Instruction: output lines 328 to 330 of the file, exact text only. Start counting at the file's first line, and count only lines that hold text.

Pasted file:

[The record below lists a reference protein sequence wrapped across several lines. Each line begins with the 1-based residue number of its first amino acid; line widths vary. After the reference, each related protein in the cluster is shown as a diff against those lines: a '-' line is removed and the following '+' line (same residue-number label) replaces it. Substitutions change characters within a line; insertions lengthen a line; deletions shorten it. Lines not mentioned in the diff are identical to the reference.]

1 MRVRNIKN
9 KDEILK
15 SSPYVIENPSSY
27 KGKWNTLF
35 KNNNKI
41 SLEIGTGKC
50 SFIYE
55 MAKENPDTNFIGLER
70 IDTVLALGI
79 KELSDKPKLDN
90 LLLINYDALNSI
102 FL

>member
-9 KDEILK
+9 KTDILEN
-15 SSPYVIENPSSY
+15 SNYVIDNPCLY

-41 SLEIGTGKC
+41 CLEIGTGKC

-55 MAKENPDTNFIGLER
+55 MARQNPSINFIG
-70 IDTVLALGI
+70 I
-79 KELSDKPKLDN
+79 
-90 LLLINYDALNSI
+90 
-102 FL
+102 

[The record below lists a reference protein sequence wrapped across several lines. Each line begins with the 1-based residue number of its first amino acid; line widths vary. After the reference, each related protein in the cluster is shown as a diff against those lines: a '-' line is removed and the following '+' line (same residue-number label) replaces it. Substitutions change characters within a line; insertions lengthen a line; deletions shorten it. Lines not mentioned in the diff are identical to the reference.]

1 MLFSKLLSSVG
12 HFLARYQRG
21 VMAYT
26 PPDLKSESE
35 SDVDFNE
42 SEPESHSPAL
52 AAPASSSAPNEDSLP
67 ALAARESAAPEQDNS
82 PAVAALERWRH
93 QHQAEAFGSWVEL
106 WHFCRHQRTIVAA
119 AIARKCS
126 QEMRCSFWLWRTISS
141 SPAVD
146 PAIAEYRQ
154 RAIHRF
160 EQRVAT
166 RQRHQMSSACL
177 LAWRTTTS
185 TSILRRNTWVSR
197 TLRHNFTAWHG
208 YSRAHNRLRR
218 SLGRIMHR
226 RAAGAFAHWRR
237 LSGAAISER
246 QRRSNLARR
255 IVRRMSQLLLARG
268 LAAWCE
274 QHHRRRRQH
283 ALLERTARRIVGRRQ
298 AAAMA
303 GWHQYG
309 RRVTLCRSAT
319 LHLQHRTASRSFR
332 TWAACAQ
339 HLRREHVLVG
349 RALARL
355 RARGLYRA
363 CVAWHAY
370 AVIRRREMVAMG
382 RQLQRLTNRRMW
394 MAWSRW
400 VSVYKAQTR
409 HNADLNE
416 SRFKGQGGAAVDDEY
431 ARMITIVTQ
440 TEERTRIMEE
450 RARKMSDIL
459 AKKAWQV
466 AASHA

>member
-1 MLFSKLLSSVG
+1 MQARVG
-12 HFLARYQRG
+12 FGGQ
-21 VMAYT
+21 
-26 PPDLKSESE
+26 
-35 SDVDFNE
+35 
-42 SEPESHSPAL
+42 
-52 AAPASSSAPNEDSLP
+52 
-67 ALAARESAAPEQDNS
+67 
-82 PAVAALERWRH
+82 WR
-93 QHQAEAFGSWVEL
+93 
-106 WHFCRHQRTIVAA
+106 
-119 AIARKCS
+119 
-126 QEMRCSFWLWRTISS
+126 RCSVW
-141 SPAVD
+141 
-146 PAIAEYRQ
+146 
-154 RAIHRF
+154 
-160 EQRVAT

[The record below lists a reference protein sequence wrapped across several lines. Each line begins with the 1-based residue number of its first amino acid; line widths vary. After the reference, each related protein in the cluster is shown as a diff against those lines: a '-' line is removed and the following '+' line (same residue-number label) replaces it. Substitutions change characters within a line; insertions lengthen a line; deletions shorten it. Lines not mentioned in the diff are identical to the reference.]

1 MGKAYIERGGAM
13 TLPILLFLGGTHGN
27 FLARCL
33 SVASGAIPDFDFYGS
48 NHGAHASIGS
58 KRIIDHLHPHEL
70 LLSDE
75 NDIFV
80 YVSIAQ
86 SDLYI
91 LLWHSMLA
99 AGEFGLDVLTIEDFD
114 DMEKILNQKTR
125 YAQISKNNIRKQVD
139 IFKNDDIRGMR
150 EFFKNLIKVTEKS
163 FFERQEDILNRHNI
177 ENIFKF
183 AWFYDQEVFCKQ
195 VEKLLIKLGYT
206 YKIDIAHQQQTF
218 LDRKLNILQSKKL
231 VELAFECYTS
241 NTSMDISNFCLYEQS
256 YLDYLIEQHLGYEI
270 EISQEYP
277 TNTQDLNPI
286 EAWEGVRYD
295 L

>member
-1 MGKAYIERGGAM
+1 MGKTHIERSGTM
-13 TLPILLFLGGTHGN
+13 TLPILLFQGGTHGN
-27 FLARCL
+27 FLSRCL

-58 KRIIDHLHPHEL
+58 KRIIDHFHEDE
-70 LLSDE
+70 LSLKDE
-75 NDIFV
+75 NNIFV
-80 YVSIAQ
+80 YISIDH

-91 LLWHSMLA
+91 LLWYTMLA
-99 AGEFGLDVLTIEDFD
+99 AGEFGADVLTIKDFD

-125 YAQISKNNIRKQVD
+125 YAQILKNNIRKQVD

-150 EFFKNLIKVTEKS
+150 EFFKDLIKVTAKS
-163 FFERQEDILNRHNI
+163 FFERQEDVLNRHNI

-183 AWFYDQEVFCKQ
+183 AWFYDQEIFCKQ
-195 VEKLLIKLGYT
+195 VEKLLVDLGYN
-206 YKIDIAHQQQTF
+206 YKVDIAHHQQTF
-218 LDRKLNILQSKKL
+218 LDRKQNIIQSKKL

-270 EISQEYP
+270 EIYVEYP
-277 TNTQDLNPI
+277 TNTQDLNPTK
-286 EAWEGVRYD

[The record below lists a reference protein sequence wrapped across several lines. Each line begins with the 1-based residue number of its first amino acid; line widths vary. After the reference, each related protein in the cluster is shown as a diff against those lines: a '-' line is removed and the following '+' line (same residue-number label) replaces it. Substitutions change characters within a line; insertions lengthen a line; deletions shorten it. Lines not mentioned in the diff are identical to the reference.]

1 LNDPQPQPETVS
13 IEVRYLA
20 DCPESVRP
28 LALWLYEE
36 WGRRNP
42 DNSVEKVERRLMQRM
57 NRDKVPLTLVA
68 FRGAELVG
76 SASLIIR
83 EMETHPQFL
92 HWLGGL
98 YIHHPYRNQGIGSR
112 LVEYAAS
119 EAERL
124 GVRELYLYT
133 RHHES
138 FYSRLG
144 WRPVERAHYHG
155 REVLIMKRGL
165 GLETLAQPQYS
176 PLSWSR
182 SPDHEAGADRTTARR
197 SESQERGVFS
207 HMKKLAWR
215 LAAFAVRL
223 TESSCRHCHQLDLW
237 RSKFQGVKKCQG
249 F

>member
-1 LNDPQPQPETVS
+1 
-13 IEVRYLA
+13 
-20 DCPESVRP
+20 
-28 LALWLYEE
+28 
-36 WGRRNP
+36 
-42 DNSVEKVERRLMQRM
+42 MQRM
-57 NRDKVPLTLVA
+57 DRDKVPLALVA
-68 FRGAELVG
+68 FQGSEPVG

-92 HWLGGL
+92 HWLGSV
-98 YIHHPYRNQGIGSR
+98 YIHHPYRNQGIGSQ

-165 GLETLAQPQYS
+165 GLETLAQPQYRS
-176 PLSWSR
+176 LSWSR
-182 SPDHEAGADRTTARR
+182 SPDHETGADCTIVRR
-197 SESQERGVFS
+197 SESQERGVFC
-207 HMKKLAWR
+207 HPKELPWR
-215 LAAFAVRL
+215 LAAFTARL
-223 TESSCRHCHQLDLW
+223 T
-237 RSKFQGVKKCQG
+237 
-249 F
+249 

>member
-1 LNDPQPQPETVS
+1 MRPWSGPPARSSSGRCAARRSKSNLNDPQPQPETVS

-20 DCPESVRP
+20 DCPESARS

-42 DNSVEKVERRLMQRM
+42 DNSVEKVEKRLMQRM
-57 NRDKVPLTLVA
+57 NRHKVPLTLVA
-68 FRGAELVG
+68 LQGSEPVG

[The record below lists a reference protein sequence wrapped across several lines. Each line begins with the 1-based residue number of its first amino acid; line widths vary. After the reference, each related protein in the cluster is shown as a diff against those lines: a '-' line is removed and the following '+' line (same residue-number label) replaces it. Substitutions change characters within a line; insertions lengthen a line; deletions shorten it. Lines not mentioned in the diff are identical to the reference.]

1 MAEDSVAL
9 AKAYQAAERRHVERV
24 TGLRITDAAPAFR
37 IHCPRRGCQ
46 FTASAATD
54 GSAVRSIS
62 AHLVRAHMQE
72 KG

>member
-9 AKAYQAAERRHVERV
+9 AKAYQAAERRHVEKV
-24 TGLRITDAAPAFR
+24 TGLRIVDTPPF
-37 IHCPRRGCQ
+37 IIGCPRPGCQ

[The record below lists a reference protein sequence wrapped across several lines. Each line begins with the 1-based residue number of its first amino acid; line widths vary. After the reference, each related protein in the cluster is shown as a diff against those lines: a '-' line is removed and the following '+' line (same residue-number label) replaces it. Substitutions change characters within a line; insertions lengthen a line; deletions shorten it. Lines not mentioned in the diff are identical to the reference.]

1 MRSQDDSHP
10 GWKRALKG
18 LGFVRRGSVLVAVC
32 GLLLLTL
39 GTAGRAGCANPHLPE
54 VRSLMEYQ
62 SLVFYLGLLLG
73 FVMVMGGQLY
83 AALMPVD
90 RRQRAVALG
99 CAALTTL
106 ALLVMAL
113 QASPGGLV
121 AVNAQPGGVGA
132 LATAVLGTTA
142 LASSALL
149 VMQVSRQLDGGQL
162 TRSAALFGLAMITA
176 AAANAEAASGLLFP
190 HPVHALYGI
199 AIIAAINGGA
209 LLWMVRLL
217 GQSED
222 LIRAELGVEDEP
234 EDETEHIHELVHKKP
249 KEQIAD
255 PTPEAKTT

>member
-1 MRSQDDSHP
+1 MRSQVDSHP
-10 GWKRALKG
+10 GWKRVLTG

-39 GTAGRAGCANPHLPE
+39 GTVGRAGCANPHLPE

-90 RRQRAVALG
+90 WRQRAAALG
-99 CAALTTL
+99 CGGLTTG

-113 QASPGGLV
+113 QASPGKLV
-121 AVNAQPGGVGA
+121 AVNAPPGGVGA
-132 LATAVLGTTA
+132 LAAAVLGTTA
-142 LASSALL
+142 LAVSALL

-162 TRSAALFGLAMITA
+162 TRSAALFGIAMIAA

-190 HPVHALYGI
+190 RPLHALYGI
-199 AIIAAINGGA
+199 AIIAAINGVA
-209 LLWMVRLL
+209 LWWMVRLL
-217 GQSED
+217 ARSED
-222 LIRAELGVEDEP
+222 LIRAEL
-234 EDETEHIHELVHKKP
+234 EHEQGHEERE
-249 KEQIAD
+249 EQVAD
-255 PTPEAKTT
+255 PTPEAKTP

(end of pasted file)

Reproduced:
-190 HPVHALYGI
+190 RPLHALYGI
-199 AIIAAINGGA